Quick Tips on Shooting Better Headshots with an APS-C Sensor Camera

Yes, it’s very possible to get great headshots with an APS-C sensor camera.

There is a myth that an APS-C sensor camera cannot take great portraits because there isn’t that much bokeh. When it comes to headshots, that’s positively not true. APS-C sensors are highly capable and in fact have a few advantages over medium format and full frame sensors. Photographers using Sony and Fujifilm mirrorless cameras or Canon and Nikon APS-C cameras will be able to take great headshots of people no matter what. It isn’t really the camera that matters when you’re considering the technicalities.

Editor’s Note: We’re using the term “headshots” very loosely to apply to any image that someone may use as an avatar for themselves for social media. Those are the most popular variant.

The Myth of Bokeh and Depth of Field

First off, please get it out of your head; you do not need a whole lot of bokeh to create a better headshot. Though people think it’s important, you’d be amazed at how little it really matters when creating a better photo. To help, here is a list of stuff that matters more:

  • Lighting: We need to see your subject and ensure that they’re separated from the background.
  • Colors: See above comment.
  • Composition: We need to be able to understand what we’re seeing and what we’re supposed to get from the photo.
  • Expression: No one really wants to be seen as sad or unhappy in a lot of their headshots.

All of these things can be done without an emphasis on what is in focus.

Your Lighting Is Paramount

As we talked about before, lighting is key. If you’re shooting outdoors, we recommend that you either shoot in shade, when the sun is covered by clouds, or indoors with very targeted, specific lighting. The lighting in the scene can really allow a mood to be different from one look to another. A few tips:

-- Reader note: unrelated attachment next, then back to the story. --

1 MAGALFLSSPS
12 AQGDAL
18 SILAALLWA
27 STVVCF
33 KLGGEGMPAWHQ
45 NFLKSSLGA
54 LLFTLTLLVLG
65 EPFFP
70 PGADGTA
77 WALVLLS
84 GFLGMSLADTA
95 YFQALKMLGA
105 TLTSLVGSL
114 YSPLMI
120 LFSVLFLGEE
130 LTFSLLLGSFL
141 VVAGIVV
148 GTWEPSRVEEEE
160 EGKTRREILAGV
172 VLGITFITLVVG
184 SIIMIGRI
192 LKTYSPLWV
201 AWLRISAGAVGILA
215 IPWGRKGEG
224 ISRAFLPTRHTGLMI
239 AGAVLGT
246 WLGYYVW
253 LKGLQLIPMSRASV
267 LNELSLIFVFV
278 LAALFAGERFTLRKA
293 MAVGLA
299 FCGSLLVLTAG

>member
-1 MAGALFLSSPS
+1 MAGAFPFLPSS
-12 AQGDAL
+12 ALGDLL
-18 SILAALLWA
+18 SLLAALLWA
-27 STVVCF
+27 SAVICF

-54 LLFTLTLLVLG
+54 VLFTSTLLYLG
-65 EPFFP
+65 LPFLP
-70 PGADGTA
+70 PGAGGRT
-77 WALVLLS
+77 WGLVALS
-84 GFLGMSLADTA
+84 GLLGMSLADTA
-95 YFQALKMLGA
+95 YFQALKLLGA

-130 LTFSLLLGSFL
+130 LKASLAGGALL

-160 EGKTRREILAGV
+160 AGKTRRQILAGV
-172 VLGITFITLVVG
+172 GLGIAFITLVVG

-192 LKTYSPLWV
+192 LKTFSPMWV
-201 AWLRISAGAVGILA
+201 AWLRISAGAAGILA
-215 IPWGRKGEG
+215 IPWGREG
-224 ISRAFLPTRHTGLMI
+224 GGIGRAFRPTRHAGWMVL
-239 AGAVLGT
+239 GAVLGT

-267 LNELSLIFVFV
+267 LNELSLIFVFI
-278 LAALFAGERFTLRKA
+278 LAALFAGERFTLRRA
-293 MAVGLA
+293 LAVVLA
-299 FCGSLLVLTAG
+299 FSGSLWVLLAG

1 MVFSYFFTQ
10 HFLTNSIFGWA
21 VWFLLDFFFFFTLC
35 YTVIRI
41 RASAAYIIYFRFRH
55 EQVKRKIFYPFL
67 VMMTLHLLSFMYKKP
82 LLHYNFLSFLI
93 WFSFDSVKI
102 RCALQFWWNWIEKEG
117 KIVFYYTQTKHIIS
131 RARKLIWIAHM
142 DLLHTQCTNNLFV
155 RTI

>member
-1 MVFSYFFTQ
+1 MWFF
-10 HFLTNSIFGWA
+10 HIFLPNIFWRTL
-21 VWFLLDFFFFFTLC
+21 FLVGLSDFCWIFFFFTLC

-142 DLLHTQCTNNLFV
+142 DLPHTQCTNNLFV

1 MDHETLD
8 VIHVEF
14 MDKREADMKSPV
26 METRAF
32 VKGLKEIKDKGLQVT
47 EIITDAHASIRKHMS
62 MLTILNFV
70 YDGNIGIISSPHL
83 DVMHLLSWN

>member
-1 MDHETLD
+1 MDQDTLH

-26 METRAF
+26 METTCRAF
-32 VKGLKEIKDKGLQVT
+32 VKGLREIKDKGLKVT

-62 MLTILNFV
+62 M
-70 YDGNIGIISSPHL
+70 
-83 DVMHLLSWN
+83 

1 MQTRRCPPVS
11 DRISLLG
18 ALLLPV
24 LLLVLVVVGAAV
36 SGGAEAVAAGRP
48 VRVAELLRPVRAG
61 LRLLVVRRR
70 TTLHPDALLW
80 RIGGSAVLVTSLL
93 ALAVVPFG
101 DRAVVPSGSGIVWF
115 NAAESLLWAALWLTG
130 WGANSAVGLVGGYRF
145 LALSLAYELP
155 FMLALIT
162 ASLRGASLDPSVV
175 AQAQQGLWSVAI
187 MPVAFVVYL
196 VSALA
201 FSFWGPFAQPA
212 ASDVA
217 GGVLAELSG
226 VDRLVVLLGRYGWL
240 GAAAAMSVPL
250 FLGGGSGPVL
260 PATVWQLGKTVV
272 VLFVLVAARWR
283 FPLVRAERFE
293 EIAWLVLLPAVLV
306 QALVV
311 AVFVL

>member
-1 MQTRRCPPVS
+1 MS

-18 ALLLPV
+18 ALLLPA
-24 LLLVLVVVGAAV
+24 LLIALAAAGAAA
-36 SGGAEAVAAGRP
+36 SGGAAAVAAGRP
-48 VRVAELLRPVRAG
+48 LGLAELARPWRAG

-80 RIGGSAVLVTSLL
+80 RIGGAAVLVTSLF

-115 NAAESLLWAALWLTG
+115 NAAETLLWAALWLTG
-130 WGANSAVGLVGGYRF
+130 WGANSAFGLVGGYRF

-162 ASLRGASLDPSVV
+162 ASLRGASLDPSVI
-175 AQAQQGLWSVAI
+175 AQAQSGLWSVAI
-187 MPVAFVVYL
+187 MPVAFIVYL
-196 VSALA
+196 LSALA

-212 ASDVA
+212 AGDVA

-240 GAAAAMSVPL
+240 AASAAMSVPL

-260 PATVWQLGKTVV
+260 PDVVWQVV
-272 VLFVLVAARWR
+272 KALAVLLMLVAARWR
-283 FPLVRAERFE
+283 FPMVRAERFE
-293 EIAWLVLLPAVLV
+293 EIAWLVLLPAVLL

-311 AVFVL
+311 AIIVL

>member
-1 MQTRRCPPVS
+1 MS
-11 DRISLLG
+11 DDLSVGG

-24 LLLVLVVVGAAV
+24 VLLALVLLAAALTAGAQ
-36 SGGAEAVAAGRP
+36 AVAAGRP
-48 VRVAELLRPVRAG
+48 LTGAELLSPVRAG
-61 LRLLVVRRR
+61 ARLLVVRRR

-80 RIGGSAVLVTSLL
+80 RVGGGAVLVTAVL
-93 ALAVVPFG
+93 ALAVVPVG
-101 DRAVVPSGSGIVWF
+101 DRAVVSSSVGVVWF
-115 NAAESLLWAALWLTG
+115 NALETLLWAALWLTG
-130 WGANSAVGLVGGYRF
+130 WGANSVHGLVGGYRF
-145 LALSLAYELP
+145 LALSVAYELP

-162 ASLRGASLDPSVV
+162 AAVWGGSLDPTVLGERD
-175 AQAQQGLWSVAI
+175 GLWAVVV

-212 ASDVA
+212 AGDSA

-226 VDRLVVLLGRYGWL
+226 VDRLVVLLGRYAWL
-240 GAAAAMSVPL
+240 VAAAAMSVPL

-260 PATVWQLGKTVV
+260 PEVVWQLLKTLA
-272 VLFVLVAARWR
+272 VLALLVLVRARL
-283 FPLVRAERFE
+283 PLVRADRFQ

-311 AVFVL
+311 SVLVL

• Use soft lighting. In order to do this, ensure that your light modifier is larger than the subject in the frame. What that means is that if you’re shooting an image like what you see above with an umbrella, then the umbrella need to be larger than the head and torso.
  • Have people point their bodies toward the artificial lights in the scene.
  • If your scene requires you to shoot above ISO 400, generally speaking look for more light in the scene or shoot on a tripod. Though modern cameras do a great job up to ISO 6400 these types of photos should ideally be done in a more traditional manner. They help your mind create in a much more innovative way.

Tight Headshot, Full Headshot

There are typically two different types of more accepted headshots (or social media portraits as we’re pointing out). The photos of just a person’s head and face are pretty standard but an upper quarter or third headshot allows the photographer and the subject to use elements like body language in the frame.

The classic arms folded headshot. Position the higher shoulder behind the other, tilt the head very slightly and fold the arms across the chest. Ask your subject to bring their chin out a bit.

 

Lens Choice

When it comes to doing headshots with a portrait subject, aim for longer lenses. 50mm and longer is always the safest choice, but even so I’d probably aim for 85mm lenses at the minimum. Due to the way APS-C lenses work with longer glass, you’ll need more room to shoot. Also ensure that you have a lens with a fast aperture. The reason for this is because you get a unique advantage; the ability to have more light gathering abilities but with more of your subject in focus. You’ll pretty much never need to stop the lens down more than f2.

The Most Important Part: Getting an Emotion from Your Subject

Model: Evelyn Devere

The most important thing overall; interact with your subject. Find a way to get genuine emotion out of them when you shoot. This can involve telling a joke, getting them to think about a specific time in their life, or engaging them in full conversation and letting them be free.